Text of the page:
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Synthetic, Lab Grown and Simulated Gemstones - What is the difference?

natural gemstones simulated gemstones synthetic gemstones

Here on the internet it is very common to see the terms synthetic, lab grown, lab created and simulated used interchangeably. 

So what is the difference? 

According to the Federal Trade Commission, the terms synthetic, lab grown and lab created should only be used to define gemstones that share virtually all chemical, optical, and physical characteristics of its natural mineral counterpart.

The Federal Trade Commission requires that any gem material produced in a laboratory be described in a way that leaves no doubt that is not a naturally mined gemstone. 

Simulated is the term used to define stones that look like a particular stone but do not have the same chemical and hardness properties.

Below are some of the ways in which synthetic gemstones are made.

Flame fusion - Verneuil Process 

Flame fusion created the first commercially successful synthetic gemstones. This process involves dropping powdered chemicals through high-temperature flames. The powder then melts and falls onto a rotating pedestal where it produces a crystal. Today flame fusion remains one of the least expensive and most common ways to create synthetic gemstones. Corundum and spinel are examples of the gemstones usually created from the flame fusion process.

Synthetic Pink Spinel

Crystal Pulling - Czochrakski Process 

Crystal pulling began in the early 1900s. This process involves nutrients that are melted within a crucible. The crystal grows from a seed that is dipped into the melted nutrients and then it slowly pulled away from the liquid as it grows. Alexandrite, chrysoberyl, corundum and garnet are examples of gemstones created from the crystal pulling process.

Synthetic Alexandrite

Flux Growth Process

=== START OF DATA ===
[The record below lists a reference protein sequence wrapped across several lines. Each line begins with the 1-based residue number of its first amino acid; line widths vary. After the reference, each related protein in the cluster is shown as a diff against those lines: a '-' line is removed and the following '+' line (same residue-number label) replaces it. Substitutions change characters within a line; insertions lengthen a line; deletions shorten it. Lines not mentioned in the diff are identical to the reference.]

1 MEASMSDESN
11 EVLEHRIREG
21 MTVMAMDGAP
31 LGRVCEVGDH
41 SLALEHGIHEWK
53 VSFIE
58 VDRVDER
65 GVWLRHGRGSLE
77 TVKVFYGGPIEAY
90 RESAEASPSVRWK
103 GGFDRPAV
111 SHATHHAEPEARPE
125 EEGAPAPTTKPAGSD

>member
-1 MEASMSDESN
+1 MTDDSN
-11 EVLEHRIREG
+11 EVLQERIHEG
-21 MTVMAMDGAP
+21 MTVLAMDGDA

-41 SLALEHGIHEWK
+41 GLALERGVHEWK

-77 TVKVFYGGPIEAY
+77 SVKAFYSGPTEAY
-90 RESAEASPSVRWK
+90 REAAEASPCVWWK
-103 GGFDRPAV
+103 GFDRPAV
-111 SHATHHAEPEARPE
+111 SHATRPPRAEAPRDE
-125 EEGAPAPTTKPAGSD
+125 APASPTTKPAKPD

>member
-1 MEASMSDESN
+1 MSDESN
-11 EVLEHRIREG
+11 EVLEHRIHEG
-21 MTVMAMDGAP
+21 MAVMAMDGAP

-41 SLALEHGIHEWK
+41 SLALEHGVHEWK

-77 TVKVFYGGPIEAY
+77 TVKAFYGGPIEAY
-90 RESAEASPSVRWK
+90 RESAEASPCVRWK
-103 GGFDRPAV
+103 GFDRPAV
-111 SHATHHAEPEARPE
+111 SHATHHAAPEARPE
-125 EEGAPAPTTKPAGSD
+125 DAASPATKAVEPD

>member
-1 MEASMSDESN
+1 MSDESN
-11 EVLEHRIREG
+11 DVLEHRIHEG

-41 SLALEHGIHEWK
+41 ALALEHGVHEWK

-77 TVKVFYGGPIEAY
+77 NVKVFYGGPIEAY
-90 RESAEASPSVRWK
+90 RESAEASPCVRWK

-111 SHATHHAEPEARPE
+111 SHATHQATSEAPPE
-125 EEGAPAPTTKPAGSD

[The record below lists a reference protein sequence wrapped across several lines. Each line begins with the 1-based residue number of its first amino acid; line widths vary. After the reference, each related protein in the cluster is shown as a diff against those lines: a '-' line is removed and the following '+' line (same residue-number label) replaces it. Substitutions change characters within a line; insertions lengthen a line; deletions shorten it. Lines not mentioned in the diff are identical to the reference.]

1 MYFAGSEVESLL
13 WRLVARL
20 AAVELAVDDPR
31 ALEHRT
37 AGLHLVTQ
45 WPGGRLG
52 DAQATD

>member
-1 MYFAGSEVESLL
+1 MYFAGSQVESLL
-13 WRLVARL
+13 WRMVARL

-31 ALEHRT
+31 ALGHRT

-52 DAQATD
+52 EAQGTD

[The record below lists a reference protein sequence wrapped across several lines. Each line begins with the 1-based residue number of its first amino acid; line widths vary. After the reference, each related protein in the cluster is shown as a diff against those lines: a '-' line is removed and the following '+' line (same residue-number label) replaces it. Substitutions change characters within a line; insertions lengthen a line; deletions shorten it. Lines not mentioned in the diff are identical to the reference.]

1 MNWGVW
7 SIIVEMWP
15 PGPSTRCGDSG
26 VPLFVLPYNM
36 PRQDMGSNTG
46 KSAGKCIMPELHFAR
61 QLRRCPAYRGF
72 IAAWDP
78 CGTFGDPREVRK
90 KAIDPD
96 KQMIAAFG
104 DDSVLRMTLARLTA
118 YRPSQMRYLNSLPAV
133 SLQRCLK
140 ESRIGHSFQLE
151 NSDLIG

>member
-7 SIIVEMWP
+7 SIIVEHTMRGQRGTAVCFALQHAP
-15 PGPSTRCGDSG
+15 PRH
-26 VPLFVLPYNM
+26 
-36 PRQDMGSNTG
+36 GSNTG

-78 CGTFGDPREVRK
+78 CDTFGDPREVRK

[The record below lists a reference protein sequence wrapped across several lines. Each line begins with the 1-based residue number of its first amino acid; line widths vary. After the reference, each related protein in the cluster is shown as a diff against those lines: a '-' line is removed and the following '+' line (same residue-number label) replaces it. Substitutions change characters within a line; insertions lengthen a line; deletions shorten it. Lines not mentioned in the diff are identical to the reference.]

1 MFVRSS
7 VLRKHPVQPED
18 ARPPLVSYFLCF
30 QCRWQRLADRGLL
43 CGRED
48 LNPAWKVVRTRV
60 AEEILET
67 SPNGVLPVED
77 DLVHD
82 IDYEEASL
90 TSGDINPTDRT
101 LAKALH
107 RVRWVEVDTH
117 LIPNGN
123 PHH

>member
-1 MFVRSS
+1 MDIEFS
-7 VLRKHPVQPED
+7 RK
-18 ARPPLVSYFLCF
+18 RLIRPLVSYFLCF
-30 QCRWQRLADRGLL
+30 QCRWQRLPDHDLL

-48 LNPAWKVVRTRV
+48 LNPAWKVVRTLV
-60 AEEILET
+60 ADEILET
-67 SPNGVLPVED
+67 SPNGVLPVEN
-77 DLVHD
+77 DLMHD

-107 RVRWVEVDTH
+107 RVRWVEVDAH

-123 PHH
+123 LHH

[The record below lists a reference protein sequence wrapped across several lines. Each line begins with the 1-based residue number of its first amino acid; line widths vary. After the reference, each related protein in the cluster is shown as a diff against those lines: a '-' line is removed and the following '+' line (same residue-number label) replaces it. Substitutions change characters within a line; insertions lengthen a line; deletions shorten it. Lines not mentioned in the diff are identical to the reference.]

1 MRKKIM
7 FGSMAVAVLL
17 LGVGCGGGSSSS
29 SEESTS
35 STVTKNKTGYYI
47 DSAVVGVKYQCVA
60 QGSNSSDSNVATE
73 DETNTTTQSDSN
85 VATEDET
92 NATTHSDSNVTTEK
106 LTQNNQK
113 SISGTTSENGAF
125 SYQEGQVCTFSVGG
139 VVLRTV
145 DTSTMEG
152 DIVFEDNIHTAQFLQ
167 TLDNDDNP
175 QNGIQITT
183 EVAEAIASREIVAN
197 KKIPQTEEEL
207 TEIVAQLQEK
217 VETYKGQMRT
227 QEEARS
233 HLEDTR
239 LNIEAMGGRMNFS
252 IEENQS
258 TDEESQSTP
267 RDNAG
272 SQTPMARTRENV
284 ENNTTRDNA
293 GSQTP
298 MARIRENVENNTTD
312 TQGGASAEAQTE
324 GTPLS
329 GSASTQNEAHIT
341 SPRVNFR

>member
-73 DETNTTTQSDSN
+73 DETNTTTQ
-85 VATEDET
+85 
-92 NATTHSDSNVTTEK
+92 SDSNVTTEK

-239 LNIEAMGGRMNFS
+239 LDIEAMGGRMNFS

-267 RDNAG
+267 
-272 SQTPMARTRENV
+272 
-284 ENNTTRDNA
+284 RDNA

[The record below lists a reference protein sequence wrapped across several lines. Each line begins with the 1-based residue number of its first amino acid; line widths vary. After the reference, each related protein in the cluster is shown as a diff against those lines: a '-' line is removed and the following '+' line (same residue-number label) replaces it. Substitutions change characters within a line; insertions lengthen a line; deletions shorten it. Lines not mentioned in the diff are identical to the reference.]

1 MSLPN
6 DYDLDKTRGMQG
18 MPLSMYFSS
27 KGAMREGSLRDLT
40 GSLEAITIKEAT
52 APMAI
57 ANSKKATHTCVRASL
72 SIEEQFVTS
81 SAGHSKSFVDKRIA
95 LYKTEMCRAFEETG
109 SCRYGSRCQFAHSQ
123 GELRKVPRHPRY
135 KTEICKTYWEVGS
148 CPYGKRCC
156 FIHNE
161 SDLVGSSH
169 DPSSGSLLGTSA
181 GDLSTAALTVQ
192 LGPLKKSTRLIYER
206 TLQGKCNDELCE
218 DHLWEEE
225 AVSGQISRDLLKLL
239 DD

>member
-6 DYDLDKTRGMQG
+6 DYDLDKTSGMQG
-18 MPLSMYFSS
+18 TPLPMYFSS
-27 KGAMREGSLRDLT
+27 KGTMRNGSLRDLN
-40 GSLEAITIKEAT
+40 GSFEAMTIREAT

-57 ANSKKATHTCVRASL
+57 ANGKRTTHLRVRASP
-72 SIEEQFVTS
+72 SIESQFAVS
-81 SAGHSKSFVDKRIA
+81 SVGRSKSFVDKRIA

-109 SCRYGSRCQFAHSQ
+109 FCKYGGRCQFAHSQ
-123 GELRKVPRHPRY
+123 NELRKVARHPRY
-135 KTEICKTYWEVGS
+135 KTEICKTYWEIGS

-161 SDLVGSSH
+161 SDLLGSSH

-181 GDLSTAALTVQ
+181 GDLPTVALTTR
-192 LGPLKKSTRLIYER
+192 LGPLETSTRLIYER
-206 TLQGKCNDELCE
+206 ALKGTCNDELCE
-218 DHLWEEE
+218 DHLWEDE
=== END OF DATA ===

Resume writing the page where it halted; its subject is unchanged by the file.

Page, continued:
Flux is a solid material that dissolves other materials, similar to the way that water dissolves sugar. As this dissolved solution cools, synthetic crystals form. The Flux method can take up to a year to grow a crystal and the equipment to do so is extremely expensive. Emerald, ruby, sapphire, alexandrite, and spinel are some of the gemstones that can be created using the Flux method.

Synthetic Ruby

Hydrothermal Growth Process

Like the flux process, the hydrothermal growth process requires patience and money. It is the only method for successfully growing synthetic quartz. In this process, heat and pressure imitate the natural conditions found deep within the earth that result in the formation of natural gemstones. Nutrients are dissolved in a water solution. As this solution cools, synthetic crystals grow. Amethyst and citrine are gemstones commonly created from the hydrothermal process.

Natural Amethyst



Below is a list of commonly found synthetic gemstones:

  • Emerald 
  • Aquamarine 
  • Alexandrite
  • Diamond

*Synthetic diamonds, emeralds, aquamarines and alexandrites are still very expensive gemstones. In fact, a beautiful synthetic can cost just as much as a naturally mined stone.

  • Ruby 
  • Sapphire 
  • Star Sapphire
  • Spinel 
  • Amethyst 
  • Citrine 
  • Ametrine 
  • Garnet 

As of today, there are no lab creation processes producing synthetic tourmaline, topaz, peridot or tanzanite. In these stones, either they are naturally mined gemstones, or they're simulated (stones that look like these stones but are in fact glass or some other man-made material).